The life story of Edmonia Lewis, a Civil War-era mixed-race orphan who succeeded as an artist only after she expatriated herself to Italy, is a tale of personal triumph in the face of seemingly insurmountable odds. And it’s one that makes for a poignant Wednesday’s Woman episode.
You may know the names Salma Hayek, Penelope Cruz, Sofia Vergara and Eva Mendes. What you may not know is that these Latina actresses stand on the shoulders of this Wednesday’s Woman. Her given name was Lolita Dolores Martinez Asunsolo Lopez Negrette. But film buffs know her as Dolores Del Rio. Born in Durango, Mexico, she was one of the most beautiful women to ever grace the silver screen. In fact, Irish author/playwright George Bernard Shaw once said of her, “The two most beautiful things in the world are the Taj Mahal and Dolores Del Rio.”
The idea that “it was only an Indian and it did not matter” if a person received adequate medical care or not changed the life of Dr. Susan La Flesche Picotte (1865-1915), the first Native American woman in the United States to receive a medical degree. Continue reading “Susan La Flesche Picotte: America’s First Native American Doctor”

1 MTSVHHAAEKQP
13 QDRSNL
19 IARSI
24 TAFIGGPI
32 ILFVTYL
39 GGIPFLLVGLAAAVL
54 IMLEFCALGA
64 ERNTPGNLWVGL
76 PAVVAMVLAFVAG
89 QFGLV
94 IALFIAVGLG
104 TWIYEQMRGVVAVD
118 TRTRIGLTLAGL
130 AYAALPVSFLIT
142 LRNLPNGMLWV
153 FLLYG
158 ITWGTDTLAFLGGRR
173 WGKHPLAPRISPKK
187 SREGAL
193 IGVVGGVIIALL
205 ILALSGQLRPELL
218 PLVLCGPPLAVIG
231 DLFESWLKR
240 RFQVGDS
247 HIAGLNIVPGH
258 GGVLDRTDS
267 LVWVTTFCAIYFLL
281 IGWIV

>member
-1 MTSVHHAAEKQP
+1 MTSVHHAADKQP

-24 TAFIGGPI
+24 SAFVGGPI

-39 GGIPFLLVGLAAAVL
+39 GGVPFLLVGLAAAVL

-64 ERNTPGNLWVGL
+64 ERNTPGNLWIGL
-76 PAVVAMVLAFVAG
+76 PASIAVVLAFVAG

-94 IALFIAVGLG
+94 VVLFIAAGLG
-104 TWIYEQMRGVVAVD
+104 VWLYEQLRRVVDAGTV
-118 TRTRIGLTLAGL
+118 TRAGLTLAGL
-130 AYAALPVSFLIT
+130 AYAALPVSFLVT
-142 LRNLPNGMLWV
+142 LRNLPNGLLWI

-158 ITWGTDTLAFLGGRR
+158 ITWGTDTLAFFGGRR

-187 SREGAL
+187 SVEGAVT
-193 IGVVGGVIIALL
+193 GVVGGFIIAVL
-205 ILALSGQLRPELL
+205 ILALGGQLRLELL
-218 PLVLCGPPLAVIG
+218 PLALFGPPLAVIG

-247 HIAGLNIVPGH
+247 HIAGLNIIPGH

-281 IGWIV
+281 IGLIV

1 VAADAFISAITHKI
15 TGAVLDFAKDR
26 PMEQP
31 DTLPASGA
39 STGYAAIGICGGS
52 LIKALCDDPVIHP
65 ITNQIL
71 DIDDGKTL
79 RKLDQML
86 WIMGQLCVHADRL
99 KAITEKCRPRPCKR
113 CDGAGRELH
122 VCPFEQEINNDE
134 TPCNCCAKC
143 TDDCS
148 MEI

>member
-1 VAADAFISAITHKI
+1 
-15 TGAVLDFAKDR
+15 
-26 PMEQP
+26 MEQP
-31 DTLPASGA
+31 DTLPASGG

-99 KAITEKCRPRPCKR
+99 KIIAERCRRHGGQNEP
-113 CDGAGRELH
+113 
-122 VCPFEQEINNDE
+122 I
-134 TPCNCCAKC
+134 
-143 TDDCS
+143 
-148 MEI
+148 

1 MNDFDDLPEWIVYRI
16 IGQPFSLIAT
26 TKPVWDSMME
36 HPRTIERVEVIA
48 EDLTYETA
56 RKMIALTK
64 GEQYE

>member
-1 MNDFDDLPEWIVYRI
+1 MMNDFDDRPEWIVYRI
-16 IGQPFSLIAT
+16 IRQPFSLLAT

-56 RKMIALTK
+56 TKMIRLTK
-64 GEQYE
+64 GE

This Wednesday’s Woman was born in Virginia, but spent her life in Camden County, New Jersey. Dorothy Allen Conley Elam (1904-1989) was an African American teacher, historian and award-winning advocate of Black studies. Continue reading “Life Your Voice and Sing With Dorothy Allen Conley Elam”
Janet Collins (1917-2003) was a dancer, choreographer, teacher and the first black prima ballerina to dance at NYC’s Metropolitan Opera House. She is one of America’s most famous female African American dancers. Continue reading “Janet Collins, First Black Prima Ballerina to Dance at NYC’s Metropolitan Opera House”